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I'm helping my dad build a model railway and unfortunately he doesn't have the space to build a full oval for his trains to run around, so we've built a u-shaped track for them to run end to end. I figured out a way to stop and reverse the trains automatically using a couple of relays and I've wrote a simple arduino code to control it with timing delays. This works fine but it's not the most accurate thing and its difficult to set it up so that they start and stop from the same positions. I have a couple of the HC-SR04 sensors and was wondering if anyone had any suggestions for using two of these to start and reverse the trains from either end in the same way. I've programmed a single sensor before but I'm unsure how to incorporate multiple sensors in order to change outputs like that.

Thanks in advance

My timing code:

int relayPin1 = 8;
int relayPin2 = 7;
int relayPin3 = 6;
int relayPin4 = 5;

void setup() {
  // put your setup code here, to run once:
pinMode(relayPin1, OUTPUT);
pinMode(relayPin2, OUTPUT);
pinMode(relayPin3, OUTPUT);
pinMode(relayPin4, OUTPUT);
}

void loop() {
  // put your main code here, to run repeatedly:


digitalWrite(relayPin1, LOW);
digitalWrite(relayPin2, LOW);
digitalWrite(relayPin3, LOW);
digitalWrite(relayPin4, LOW);
delay(2000);
digitalWrite(relayPin4, HIGH); //direction relays changed
digitalWrite(relayPin3, HIGH);
delay(2000);
digitalWrite(relayPin1, HIGH); //power relays set, train moves forward
digitalWrite(relayPin2, HIGH);
delay(10000);
digitalWrite(relayPin1, LOW); //power relays reset, train stops
digitalWrite(relayPin2, LOW);
delay(2000);
digitalWrite(relayPin3, LOW); //direction relays changed
digitalWrite(relayPin4, LOW);
delay(2000);
digitalWrite(relayPin1, HIGH); //power relays set train moves in reverse
digitalWrite(relayPin2, HIGH);
delay(10000);
digitalWrite(relayPin1, LOW); //power relays reset train stops
digitalWrite(relayPin2, LOW);

}
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I'd suggest using a State Machine approach - it's a very powerful technique you'll benefit from learning. Although this is a fairly simple problem and can be solved relatively easily without it, it starts to get very messy and hard to understand and maintain, especially if you want to extend it to control other parts of the railway.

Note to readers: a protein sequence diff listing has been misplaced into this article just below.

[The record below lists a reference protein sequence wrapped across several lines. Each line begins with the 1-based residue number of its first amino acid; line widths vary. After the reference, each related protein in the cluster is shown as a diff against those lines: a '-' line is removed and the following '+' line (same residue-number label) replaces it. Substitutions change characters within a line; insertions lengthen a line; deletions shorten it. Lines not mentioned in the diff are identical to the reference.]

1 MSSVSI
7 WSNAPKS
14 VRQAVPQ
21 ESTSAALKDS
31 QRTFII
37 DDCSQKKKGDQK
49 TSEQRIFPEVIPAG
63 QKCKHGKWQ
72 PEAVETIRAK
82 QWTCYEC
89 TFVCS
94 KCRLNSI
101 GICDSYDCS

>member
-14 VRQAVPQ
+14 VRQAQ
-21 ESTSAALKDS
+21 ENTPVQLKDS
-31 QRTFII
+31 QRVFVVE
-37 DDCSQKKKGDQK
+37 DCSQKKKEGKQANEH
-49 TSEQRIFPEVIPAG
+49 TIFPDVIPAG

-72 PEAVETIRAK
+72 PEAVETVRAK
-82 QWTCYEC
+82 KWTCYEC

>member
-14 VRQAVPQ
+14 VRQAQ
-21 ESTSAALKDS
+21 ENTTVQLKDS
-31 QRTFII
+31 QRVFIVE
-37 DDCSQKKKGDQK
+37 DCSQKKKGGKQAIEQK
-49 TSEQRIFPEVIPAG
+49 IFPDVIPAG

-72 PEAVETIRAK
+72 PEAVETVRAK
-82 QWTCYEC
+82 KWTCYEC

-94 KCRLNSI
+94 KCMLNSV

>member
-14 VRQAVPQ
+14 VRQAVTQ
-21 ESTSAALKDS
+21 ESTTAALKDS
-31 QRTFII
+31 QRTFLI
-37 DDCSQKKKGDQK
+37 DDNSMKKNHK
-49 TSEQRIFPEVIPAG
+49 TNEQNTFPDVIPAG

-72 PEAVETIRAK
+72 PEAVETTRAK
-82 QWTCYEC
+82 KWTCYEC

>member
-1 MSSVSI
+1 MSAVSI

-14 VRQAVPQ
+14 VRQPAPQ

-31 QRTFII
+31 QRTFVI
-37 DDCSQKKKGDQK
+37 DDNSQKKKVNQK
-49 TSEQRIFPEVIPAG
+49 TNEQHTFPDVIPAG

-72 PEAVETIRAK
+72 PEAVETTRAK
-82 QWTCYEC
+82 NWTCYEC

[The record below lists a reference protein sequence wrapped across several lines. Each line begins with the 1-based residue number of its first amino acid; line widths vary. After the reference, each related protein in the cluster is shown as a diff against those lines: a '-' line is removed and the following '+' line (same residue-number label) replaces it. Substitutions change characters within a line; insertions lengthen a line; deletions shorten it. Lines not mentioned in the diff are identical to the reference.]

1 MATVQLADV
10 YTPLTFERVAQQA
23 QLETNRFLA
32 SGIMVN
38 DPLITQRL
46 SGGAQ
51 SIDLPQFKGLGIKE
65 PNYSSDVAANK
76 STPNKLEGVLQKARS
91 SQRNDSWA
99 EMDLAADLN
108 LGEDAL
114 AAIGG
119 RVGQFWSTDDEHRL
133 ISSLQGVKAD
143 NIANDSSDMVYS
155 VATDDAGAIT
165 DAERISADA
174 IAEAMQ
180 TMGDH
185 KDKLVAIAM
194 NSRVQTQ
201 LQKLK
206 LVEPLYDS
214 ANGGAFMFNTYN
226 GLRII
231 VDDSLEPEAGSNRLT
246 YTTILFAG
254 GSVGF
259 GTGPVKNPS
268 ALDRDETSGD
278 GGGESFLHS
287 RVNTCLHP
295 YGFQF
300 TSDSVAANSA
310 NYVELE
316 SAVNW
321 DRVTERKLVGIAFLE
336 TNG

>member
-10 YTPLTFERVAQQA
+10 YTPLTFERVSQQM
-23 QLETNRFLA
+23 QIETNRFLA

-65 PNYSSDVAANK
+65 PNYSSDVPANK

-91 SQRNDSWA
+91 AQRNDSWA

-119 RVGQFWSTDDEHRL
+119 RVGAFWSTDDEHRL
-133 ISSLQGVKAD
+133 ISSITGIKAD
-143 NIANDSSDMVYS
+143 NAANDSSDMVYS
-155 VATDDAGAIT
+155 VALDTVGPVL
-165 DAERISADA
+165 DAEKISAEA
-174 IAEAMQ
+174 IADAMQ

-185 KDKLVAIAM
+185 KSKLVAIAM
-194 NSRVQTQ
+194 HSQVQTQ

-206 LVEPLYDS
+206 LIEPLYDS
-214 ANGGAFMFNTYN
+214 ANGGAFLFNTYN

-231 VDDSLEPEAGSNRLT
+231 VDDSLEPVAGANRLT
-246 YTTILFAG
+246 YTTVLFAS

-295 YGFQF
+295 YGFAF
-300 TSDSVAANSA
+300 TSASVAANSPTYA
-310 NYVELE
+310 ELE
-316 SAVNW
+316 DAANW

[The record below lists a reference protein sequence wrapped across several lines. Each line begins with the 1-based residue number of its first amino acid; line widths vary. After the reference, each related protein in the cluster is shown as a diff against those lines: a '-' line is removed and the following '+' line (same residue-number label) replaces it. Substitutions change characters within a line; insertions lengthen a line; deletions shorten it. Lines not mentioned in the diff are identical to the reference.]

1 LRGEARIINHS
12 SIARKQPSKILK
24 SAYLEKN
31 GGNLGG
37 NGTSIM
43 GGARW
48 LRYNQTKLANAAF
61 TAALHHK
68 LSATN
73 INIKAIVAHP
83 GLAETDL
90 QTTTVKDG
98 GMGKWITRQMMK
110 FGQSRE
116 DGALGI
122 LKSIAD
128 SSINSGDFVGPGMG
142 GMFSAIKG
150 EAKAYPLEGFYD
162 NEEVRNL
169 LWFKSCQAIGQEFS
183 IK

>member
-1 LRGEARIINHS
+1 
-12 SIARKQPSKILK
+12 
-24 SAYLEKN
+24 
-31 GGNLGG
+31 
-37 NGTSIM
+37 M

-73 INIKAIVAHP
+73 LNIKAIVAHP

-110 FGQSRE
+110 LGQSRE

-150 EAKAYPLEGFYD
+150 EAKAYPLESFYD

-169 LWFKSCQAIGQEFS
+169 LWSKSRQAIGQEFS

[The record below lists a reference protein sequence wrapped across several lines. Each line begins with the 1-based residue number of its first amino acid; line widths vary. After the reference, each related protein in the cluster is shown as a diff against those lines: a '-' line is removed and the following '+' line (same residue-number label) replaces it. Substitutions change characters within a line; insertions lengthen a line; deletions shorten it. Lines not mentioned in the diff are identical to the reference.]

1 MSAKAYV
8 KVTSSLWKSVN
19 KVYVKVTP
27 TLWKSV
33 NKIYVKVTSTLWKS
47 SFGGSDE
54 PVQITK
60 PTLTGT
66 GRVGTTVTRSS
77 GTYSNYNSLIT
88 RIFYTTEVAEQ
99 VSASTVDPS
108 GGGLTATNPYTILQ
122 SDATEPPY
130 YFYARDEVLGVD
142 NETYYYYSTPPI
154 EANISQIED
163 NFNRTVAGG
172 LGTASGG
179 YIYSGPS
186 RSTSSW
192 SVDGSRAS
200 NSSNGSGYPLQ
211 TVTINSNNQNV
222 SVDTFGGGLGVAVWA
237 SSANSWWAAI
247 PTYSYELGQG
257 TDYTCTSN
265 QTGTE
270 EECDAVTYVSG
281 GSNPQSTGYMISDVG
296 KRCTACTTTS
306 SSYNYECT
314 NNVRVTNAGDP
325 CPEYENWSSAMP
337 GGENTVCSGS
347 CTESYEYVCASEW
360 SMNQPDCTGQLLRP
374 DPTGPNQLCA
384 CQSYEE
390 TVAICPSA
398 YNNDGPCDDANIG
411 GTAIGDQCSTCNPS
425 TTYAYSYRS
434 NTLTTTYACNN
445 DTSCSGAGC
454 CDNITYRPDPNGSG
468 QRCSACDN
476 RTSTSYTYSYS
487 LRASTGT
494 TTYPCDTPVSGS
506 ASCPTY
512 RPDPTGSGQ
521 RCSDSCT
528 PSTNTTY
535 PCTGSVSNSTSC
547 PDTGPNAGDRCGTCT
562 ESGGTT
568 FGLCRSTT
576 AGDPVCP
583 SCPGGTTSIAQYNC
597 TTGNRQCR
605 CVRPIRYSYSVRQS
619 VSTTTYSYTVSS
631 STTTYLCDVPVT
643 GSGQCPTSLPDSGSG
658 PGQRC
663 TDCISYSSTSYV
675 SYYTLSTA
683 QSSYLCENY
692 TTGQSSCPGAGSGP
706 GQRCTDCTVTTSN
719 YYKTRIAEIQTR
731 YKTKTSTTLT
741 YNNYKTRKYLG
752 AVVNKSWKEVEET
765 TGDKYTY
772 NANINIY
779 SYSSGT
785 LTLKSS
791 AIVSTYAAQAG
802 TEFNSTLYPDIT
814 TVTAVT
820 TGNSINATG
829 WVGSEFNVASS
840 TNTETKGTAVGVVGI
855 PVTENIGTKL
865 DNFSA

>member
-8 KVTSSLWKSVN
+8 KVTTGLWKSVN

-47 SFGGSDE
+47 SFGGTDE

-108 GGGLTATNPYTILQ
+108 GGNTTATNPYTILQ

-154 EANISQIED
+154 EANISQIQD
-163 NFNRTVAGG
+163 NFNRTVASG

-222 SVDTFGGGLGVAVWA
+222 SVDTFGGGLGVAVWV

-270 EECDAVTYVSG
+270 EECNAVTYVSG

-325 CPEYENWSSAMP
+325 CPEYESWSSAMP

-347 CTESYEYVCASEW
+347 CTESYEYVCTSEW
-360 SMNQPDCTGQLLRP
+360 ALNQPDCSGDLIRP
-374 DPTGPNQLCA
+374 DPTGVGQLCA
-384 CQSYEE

In this case, implement a variable that represents four states:

  • Running left to right
  • Waiting at right end
  • Running right to left
  • Waiting at left end

In the first state, you keep looking for the right hand sensor to become active. When it does, stop the train and go into the next state. In that state, wait for the desired time limit to expire, start the train in the opposite direction and go into the next state, and so on.

It's easy to see how you can extend this approach to solve far more complex problems.

In terms of coding, the easiest way is normally to use the state variable in a switch/case statement inside your loop to execute the appropriate section of code depending on the current state. And don't forget to carry out appropriate initialisation before starting the loop.

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  • \$\begingroup\$ Well from doing some research on state machines, that's probably the best solution I've seen so far. However I don't know if I have the time to learn something as complex as that, I think the simplest solution I can come up with would be more than sufficient and if I have more free time in the future I can always come back to it to replace the program with a state machine code. Thanks for bringing that to my attention though. \$\endgroup\$ – Joe Eason Feb 14 at 16:23
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In setup get the train started. Ideally by first checking the sensors to see if a train happens to be at either end and then set it to go the other way. If no train is present direction doesn't matter.

Then in the loop check the sensors. If either of them trigger then stop the train, switch direction and get the train moving again in the other direction.

The loop should have a short delay, e.g. 0.01s so trains don't overshoot. But after changing directions you might want to sleep for 1s so the train can clear the sensor.

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  • \$\begingroup\$ In this configuration would you use a bool output to disable one sensor while the train is travelling towards the other? I've tried to get both sensors working at the same time but I only seem to get one set of measurements. I don't know if there is a conflict between the I/Os of the sensors when using two together? \$\endgroup\$ – Joe Eason Feb 14 at 16:37
  • \$\begingroup\$ No, I would check both sensors. At start you don't even know where the train is and you have to check both anyway. Show us your setup and code for the sensors as that seems to be your problem. \$\endgroup\$ – Goswin von Brederlow Feb 15 at 16:25
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Again thanks for the help guys. But I finally figured out a decent way to program the sensors how I needed them. I found an instructable for one of the little obstruction detecting, motor reversing car/ robots people like to build with the HC-SR04 sensors. I think I was overthinking how complicated it needed to be. But I have now managed to get a train to stop and reverse on my test track. I'll post a link to the instructable I modified to sort it out: https://www.instructables.com/id/Multiple-Ultrasonic-Range-Sensors-as-Motor-Control/

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